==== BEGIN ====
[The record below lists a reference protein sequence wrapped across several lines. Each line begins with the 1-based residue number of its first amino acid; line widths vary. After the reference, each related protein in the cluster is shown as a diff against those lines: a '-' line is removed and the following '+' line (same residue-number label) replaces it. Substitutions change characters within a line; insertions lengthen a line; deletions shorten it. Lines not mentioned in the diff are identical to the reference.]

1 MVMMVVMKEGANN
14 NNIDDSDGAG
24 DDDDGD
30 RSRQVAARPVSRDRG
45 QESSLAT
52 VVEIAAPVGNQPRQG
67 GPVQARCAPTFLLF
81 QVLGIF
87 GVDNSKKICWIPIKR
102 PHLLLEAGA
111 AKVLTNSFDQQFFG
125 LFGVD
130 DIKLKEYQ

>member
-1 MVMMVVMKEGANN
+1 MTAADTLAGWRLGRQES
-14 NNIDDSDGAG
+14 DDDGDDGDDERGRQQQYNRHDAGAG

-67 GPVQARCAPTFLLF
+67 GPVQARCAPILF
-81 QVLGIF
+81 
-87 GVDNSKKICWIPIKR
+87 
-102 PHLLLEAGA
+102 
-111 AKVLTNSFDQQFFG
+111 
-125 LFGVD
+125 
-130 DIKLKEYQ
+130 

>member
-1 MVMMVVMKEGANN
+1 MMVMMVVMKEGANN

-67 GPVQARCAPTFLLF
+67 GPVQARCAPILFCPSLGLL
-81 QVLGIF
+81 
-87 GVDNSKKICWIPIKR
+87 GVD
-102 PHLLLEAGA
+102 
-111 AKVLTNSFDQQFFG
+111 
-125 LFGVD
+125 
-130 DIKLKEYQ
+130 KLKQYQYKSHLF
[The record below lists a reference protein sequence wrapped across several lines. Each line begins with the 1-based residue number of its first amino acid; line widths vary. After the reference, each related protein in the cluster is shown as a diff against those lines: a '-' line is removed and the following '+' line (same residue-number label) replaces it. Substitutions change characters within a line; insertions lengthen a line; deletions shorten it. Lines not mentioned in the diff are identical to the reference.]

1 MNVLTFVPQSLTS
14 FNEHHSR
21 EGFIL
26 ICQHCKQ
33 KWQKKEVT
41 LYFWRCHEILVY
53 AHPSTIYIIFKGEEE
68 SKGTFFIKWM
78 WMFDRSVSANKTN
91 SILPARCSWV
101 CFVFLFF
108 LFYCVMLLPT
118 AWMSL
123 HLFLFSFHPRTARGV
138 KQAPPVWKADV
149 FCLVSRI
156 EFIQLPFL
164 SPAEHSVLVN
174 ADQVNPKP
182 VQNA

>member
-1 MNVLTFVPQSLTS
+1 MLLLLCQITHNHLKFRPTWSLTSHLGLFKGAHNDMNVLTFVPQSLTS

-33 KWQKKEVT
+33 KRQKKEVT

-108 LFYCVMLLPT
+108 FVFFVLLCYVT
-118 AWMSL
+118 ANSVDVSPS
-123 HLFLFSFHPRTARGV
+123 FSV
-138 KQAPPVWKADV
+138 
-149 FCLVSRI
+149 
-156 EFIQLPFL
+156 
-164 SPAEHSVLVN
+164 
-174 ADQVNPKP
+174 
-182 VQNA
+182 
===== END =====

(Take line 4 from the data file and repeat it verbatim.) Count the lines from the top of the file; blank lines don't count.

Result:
24 DDDDGD